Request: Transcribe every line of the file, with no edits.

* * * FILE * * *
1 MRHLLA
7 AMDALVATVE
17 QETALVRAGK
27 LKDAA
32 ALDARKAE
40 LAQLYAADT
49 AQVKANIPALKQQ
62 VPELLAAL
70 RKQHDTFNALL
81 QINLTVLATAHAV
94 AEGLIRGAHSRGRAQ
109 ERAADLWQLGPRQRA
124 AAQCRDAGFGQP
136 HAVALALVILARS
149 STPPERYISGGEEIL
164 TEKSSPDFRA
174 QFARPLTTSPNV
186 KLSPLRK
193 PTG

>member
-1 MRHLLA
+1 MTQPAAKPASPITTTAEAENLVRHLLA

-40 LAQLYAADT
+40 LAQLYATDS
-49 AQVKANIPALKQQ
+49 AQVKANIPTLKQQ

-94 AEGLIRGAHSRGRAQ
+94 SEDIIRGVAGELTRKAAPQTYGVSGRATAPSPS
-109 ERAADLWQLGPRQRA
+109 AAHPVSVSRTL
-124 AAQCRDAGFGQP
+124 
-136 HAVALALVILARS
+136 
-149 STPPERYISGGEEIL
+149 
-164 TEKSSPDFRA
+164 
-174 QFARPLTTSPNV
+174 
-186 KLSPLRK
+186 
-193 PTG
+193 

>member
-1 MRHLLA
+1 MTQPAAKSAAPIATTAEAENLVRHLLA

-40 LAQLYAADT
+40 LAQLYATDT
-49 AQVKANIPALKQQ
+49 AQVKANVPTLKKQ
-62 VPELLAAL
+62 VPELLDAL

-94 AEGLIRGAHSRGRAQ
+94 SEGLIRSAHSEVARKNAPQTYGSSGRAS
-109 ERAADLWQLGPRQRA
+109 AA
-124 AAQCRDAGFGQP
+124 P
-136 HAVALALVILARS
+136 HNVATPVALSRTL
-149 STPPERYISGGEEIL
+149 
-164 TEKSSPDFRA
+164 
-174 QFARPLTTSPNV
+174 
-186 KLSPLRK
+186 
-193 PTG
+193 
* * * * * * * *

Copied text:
1 MRHLLA
7 AMDALVATVE
17 QETALVRAGK
27 LKDAA
32 ALDARKAE
40 LAQLYAADT
49 AQVKANIPALKQQ
62 VPELLAAL
70 RKQHDTFNALL
81 QINLTVLATAHAV
94 AEGLIRGAHSRGRAQ
109 ERAADLWQLGPRQRA
124 AAQCRDAGFGQP
136 HAVALALVILARS
149 STPPERYISGGEEIL
164 TEKSSPDFRA
174 QFARPLTTSPNV
186 KLSPLRK
193 PTG

>member
-1 MRHLLA
+1 MTQPAAKPASPITTTAEAENLVRHLLA

-40 LAQLYAADT
+40 LAQLYATDS
-49 AQVKANIPALKQQ
+49 AQVKANIPTLKQQ

-94 AEGLIRGAHSRGRAQ
+94 SEDIIRGVAGELTRKAAPQTYGVSGRATAPSPS
-109 ERAADLWQLGPRQRA
+109 AAHPVSVSRTL
-124 AAQCRDAGFGQP
+124 
-136 HAVALALVILARS
+136 
-149 STPPERYISGGEEIL
+149 
-164 TEKSSPDFRA
+164 
-174 QFARPLTTSPNV
+174 
-186 KLSPLRK
+186 
-193 PTG
+193 

>member
-1 MRHLLA
+1 MTQPAAKSAAPIATTAEAENLVRHLLA

-40 LAQLYAADT
+40 LAQLYATDT
-49 AQVKANIPALKQQ
+49 AQVKANVPTLKKQ
-62 VPELLAAL
+62 VPELLDAL

-94 AEGLIRGAHSRGRAQ
+94 SEGLIRSAHSEVARKNAPQTYGSSGRAS
-109 ERAADLWQLGPRQRA
+109 AA
-124 AAQCRDAGFGQP
+124 P
-136 HAVALALVILARS
+136 HNVATPVALSRTL
-149 STPPERYISGGEEIL
+149 
-164 TEKSSPDFRA
+164 
-174 QFARPLTTSPNV
+174 
-186 KLSPLRK
+186 
-193 PTG
+193 